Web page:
6.8.10 Research carried out by SCOTS identified that £894 million is required to address the maintenance
       backlog on Scotland’s roads. Detailed figures from SCOTS have estimated that an annual additional
       spend of £2.743 million per annum for 10 years is required to address the backlog on the road
       network within the Falkirk Council area.
6.8.11 It is intended to produce a Roads Maintenance Plan which will support a Roads Asset Management
       Plan. It is intended that this plan will present a detailed analysis of the condition of the road
       network and infrastructure within Falkirk Council and present robust budget proposals for
       addressing the maintenance backlog and providing a suitable maintenance regime for maintaining
       the Council’s assets.
6.8.12 This situation is exacerbated when funding awards are restricted to use of capital works. An
       example would be capital funding for a new footpath/cycle path. Once this facility has been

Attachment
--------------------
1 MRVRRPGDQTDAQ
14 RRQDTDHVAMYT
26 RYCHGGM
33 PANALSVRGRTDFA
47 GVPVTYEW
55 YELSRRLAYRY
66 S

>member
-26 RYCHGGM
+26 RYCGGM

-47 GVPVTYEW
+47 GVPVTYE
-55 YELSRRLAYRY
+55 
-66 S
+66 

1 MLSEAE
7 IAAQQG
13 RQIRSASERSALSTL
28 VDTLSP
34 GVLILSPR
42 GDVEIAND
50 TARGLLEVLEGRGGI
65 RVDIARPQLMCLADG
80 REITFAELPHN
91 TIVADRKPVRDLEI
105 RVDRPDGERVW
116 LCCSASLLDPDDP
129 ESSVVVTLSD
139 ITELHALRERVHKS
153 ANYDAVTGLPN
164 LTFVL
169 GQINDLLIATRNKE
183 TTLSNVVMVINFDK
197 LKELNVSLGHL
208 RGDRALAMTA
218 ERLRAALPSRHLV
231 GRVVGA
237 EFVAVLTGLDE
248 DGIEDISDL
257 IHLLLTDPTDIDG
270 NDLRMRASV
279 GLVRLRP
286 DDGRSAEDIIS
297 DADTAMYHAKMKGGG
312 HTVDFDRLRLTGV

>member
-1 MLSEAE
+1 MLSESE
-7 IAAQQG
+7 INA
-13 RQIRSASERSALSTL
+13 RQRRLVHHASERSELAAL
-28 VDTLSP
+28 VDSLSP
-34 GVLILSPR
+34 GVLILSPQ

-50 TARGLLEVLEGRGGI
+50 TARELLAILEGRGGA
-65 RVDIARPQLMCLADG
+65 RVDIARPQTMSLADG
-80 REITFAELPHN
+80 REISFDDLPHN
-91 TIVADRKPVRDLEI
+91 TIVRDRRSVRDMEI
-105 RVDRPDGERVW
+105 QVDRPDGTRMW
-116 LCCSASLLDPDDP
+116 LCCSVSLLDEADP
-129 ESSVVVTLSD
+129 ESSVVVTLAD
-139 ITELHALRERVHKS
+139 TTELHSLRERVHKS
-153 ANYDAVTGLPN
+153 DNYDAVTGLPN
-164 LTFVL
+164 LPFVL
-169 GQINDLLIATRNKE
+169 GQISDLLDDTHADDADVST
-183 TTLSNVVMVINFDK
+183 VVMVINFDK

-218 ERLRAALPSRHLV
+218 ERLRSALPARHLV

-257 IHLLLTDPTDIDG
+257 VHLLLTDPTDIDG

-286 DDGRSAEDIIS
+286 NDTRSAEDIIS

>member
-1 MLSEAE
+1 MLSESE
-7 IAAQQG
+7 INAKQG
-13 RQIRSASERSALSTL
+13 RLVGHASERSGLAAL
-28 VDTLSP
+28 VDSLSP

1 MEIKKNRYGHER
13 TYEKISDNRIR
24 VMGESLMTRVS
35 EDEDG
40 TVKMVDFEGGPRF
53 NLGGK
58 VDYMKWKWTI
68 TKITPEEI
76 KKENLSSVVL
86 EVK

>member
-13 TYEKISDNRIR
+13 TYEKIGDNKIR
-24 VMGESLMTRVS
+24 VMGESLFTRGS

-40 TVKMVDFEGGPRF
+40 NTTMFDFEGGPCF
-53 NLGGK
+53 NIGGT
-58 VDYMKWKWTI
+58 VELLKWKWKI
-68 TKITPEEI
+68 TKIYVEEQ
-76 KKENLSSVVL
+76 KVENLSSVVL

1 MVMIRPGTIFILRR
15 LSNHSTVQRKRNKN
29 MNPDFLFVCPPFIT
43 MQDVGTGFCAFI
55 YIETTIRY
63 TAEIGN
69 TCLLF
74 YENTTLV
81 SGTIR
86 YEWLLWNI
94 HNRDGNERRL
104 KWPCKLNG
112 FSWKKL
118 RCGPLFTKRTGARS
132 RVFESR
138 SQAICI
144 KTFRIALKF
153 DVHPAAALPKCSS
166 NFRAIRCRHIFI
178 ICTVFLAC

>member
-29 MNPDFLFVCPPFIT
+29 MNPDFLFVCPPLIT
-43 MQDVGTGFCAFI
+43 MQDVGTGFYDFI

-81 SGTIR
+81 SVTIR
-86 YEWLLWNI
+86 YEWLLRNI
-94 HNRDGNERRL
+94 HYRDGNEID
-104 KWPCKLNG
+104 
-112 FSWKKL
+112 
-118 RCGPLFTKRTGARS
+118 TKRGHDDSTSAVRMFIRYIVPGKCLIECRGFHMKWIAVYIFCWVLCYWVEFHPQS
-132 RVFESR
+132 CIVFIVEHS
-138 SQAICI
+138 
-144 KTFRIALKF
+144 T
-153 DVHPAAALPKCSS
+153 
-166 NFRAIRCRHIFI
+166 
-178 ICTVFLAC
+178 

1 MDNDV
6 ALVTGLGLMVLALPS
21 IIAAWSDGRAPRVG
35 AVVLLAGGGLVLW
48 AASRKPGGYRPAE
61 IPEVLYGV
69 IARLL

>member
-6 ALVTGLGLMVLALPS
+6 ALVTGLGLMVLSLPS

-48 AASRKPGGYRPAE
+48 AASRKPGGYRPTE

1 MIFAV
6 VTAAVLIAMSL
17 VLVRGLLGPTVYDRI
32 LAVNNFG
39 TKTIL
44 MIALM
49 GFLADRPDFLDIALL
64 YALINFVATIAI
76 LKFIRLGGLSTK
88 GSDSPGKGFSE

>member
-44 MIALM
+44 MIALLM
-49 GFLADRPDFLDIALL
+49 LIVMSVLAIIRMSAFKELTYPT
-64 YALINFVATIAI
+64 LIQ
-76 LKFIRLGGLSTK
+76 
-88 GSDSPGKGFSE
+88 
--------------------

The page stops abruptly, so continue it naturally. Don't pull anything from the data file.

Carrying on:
constructed there is often no additional revenue funding available to maintain the path into the
       future. This situation occurs relatively frequently and places a further burden on stretched
       maintenance budgets.
6.8.13 There is currently an annual revenue budget for bridge and structure maintenance of £118,000.
       This figure is only sufficient to ensure a safe and fit for purpose level of maintenance and means that,
       overall, the fabric of the bridge stock is deteriorating. This will ultimately have major repercussions
       for the bridges capital budget (typically £700,000 per annum). The ongoing work is adequate to